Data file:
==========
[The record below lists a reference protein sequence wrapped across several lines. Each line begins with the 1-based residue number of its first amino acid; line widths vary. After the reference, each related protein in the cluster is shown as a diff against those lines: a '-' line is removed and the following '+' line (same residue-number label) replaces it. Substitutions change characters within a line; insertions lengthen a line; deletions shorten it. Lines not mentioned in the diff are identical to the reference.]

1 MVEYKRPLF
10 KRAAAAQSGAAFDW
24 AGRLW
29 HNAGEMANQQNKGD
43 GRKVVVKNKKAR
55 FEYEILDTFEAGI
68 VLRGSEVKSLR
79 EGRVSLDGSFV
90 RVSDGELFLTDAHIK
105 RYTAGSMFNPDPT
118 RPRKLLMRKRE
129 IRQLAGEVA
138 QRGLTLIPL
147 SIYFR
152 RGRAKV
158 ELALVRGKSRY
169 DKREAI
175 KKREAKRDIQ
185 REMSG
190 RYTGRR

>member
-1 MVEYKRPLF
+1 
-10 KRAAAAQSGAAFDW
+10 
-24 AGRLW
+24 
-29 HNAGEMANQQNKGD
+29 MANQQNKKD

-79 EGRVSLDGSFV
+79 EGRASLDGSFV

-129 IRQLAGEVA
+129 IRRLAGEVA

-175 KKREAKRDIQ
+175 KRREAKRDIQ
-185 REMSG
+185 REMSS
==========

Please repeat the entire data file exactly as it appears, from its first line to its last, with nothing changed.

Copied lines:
[The record below lists a reference protein sequence wrapped across several lines. Each line begins with the 1-based residue number of its first amino acid; line widths vary. After the reference, each related protein in the cluster is shown as a diff against those lines: a '-' line is removed and the following '+' line (same residue-number label) replaces it. Substitutions change characters within a line; insertions lengthen a line; deletions shorten it. Lines not mentioned in the diff are identical to the reference.]

1 MVEYKRPLF
10 KRAAAAQSGAAFDW
24 AGRLW
29 HNAGEMANQQNKGD
43 GRKVVVKNKKAR
55 FEYEILDTFEAGI
68 VLRGSEVKSLR
79 EGRVSLDGSFV
90 RVSDGELFLTDAHIK
105 RYTAGSMFNPDPT
118 RPRKLLMRKRE
129 IRQLAGEVA
138 QRGLTLIPL
147 SIYFR
152 RGRAKV
158 ELALVRGKSRY
169 DKREAI
175 KKREAKRDIQ
185 REMSG
190 RYTGRR

>member
-1 MVEYKRPLF
+1 
-10 KRAAAAQSGAAFDW
+10 
-24 AGRLW
+24 
-29 HNAGEMANQQNKGD
+29 MANQQNKKD

-79 EGRVSLDGSFV
+79 EGRASLDGSFV

-129 IRQLAGEVA
+129 IRRLAGEVA

-175 KKREAKRDIQ
+175 KRREAKRDIQ
-185 REMSG
+185 REMSS